If you’re feeling low, talk to your partner, family or friends about how you are feeling. You can also talk to your midwife. You won’t be judged for how you feel. They will help you stay well so you can look after yourself and your baby. They may also be able to signpost you to more help and support if you need it.

You can also call the Tommy’s midwives for a free, confidential chat on 0800 014 7800 (Monday to Friday, 9am to 5pm), or email us at [email protected].

When is the right time to give birth?

If you and your baby are both well with no signs of infection, you may be advised to wait until 37 weeks to give birth. This is because it can reduce the risks associated with being born prematurely.

If you are carrying the GBS bacteria, then you may be advised to give birth from 34 weeks because of the risk of GBS infection for your baby.

Your healthcare professional will talk to you about what they think is best and ask you what you want to do. Don’t be afraid to ask as many questions as you need to in order to feel comfortable and able to make informed decisions about your care.

Will I be able to have a vaginal birth after PPROM?

This is possible, but it depends on when you go into labour, the position your baby is lying, and your own individual circumstances and choices.

Your healthcare professional will discuss this with you. 

Will I have PPROM again a future pregnancy?

Possibly. Having PPROM or giving birth prematurely means that you are at an increased risk of having a preterm birth in any future pregnancies, but it doesn’t mean that you definitely will.

You will probably have specialist care in your next pregnancy. If you are not offered specialist care, you can ask for it. Remember that you can always talk to your midwife if you have any concerns about your care.

Read more

  • Discharge in pregnancy

    Discharge in pregnancy

    Having more vaginal discharge during pregnancy is common, but speak to your midwife or doctor if you are unsure about any increase or change in your vaginal discharge.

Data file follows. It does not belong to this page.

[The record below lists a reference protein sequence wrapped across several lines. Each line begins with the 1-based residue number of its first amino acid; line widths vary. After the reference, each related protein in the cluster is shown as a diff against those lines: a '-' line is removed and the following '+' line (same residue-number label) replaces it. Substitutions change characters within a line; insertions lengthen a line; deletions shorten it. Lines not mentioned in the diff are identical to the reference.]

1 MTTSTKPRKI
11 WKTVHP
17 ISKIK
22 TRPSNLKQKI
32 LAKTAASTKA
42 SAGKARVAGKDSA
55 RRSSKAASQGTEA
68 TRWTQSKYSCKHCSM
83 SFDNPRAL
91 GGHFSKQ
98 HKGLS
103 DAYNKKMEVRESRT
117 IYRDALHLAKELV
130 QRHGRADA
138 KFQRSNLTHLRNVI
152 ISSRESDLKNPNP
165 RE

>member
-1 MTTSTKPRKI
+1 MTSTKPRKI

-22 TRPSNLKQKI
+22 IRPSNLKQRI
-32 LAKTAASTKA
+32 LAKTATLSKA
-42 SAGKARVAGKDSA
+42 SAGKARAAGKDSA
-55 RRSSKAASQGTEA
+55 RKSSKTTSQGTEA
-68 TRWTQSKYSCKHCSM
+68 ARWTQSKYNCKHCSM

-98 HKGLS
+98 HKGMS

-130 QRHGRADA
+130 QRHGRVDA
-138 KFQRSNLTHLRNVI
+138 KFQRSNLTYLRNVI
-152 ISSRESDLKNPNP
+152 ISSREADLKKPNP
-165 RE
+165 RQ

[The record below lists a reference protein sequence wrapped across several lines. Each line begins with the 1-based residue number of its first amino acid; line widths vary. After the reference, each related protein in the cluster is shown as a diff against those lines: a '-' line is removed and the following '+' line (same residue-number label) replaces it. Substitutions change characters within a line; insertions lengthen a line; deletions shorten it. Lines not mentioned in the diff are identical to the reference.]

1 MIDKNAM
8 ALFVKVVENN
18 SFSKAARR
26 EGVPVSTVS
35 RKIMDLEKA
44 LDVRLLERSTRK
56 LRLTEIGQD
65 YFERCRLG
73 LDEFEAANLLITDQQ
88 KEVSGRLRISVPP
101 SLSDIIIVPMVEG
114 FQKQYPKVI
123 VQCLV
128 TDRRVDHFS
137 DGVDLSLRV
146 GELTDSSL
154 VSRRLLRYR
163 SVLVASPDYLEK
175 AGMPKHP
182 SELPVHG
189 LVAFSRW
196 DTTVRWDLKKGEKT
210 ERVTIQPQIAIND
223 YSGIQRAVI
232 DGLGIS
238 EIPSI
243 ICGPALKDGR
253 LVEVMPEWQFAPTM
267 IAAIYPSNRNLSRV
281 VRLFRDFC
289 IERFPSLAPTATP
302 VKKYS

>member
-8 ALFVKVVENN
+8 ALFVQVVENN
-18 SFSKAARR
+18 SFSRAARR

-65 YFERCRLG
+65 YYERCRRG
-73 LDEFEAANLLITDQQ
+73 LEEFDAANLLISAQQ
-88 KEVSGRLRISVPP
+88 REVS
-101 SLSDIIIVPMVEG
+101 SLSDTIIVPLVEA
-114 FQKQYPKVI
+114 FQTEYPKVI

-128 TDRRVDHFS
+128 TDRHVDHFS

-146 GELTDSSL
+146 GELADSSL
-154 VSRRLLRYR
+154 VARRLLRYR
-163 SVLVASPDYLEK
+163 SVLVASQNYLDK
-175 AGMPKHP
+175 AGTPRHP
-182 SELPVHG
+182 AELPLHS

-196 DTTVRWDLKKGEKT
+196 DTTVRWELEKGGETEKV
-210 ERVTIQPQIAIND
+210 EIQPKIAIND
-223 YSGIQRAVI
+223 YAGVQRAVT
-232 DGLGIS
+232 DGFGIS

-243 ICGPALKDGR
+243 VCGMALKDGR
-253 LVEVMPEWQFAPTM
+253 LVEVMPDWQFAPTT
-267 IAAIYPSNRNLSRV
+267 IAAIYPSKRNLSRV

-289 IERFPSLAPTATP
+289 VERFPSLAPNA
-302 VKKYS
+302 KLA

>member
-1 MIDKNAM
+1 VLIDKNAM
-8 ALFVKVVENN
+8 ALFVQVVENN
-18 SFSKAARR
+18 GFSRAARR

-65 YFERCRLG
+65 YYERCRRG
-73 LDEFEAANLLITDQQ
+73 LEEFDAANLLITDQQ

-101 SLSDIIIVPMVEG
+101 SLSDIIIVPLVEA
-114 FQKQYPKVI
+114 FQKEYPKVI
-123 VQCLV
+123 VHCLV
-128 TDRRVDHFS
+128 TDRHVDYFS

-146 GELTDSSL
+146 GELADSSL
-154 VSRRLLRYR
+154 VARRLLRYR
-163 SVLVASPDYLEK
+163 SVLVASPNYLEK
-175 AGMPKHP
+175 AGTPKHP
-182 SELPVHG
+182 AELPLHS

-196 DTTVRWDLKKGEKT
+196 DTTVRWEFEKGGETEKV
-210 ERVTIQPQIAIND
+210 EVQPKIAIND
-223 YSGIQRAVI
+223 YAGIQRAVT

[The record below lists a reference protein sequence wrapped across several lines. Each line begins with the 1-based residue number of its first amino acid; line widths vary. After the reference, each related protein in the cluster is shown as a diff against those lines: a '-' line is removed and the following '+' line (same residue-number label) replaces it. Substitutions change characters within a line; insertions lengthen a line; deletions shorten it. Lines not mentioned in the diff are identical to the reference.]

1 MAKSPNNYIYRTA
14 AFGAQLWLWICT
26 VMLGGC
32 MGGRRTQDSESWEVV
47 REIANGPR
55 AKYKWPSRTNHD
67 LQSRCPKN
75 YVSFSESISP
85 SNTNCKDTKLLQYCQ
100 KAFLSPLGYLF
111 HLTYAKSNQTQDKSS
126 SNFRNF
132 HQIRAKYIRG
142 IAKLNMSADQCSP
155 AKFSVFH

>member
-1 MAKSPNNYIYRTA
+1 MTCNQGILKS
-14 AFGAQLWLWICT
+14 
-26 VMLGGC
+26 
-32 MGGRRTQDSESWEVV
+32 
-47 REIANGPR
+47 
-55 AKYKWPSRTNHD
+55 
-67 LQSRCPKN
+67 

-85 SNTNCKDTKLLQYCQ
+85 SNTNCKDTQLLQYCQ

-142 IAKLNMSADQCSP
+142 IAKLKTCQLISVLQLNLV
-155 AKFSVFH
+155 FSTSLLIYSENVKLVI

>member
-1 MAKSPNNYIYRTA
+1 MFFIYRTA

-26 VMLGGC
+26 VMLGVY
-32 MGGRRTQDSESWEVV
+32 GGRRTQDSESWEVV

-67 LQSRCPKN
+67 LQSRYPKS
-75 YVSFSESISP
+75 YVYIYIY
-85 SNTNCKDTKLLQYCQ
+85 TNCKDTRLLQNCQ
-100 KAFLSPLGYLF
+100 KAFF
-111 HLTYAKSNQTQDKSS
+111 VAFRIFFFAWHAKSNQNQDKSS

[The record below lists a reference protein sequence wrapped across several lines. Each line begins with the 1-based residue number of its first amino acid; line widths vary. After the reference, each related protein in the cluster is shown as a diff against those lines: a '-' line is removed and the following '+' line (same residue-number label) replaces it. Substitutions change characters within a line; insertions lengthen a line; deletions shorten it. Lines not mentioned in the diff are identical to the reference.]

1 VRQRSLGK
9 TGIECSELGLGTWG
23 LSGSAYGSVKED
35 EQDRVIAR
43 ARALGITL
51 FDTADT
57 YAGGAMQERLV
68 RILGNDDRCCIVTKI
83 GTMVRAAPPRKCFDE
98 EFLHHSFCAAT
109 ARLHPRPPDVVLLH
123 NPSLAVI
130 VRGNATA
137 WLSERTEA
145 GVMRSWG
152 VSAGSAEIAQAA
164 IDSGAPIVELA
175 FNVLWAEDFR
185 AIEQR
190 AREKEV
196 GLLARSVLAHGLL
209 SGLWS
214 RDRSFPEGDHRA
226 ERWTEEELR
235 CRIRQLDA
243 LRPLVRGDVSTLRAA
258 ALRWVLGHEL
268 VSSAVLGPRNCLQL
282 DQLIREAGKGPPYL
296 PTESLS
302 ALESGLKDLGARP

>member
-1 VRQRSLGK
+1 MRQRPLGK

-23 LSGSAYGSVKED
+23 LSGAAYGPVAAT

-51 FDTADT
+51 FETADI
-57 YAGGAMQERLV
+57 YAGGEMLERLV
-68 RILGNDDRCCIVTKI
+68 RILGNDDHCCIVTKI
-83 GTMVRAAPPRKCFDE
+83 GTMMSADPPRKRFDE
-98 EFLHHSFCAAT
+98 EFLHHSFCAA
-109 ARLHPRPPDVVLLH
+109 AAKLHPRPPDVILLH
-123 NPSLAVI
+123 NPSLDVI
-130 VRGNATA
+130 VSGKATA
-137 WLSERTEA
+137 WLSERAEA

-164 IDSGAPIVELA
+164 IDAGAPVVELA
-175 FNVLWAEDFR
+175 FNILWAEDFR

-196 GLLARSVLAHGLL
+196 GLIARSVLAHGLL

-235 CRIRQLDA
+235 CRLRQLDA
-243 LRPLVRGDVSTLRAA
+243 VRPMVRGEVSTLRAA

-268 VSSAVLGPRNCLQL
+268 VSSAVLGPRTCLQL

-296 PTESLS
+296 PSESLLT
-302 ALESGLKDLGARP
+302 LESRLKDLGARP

Sources

Royal College of Obstetricians & Gynaecologists (2019) When your waters break prematurely https://www.rcog.org.uk/en/patients/patient-leaflets/when-your-waters-break-prematurely/

Dayal, S and Peter L. Hong, Peter L (2019) Premature Rupture of Membranes. StatPearls Publishing

Macdonald, Sue (2017) Mayes’ Midwifery. London, Elsevier Health Sciences UK

NHS Choices. Signs that labour has begun. https://www.nhs.uk/conditions/pregnancy-and-baby/labour-signs-what-happens/ (page last reviewed 09/11/2017 Next review due 09/11/2020)

NHS Choices. Premature labour and birth. https://www.nhs.uk/conditions/pregnancy-and-baby/premature-early-labour/ (page last reviewed 04/11/2019 Next review due 04/11/2022)

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    Last reviewed on July 8th, 2020. Next review date July 8th, 2023.

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    Comments

    Please note that these comments are monitored but not answered by Tommy’s. Please call your GP or maternity unit if you have concerns about your health or your baby’s health.
    • By Megan (not verified) on 30 Dec 2018 - 21:06

      My water broke at 28 weeks I was very low in fluid so they rushed me my ambulance to a hospital about an hour away and I was on bed rest for 6 weeks. At 34 weeks they released me and said that my sons head has clogged the hole and sent me home 3 weeks after I got out I had him. It’s definitely scary but have trust in the dr.’s and keep hoping for the best. I hope all is well.

    • By Khocy (not verified) on 5 Feb 2019 - 05:16

      I wilsh al th best

    • By Carribgirl29 (not verified) on 5 Nov 2018 - 07:49

      Hi
      My water broke at 24 weeks and I'm currently in hospital, I've been out in antibiotics and steroid shot for the baby boy's lungs. Pressure and temperature is going well. Doctor ordered a WBC and might discharge me today if everything seems to be going well. The only thing I'm worried about now is this slime like vaginal discharge (smells mostly of antibiotics and has a creamish yellow colour). Oh... baby's heart beat is going good(143-147). I'm not sure how long I'd be able to keep my baby in but does anyone know the risk of baby being ok with all the antibiotics I'm receiving? Also if the discharge is normal?

    • By Midwife @Tommys on 8 Nov 2018 - 14:51

      Hi Carribgirl29. Thank you for your comment.

      Prescribing antibiotics when your waters break prematurely is very normal practice and this is to try and prevent the development of an infection for you or your baby. The discharge that you may be experiencing could be due to thrush, which can be very common in pregnancy especially if you are on antibiotics. We would recommend that as you are in hospital, speak to the midwives or Doctors that are looking after you and explain the discharge that you are experiencing then they will be able to give you any treatment if needed. Hope this helps, take care, Tommy's Midwives x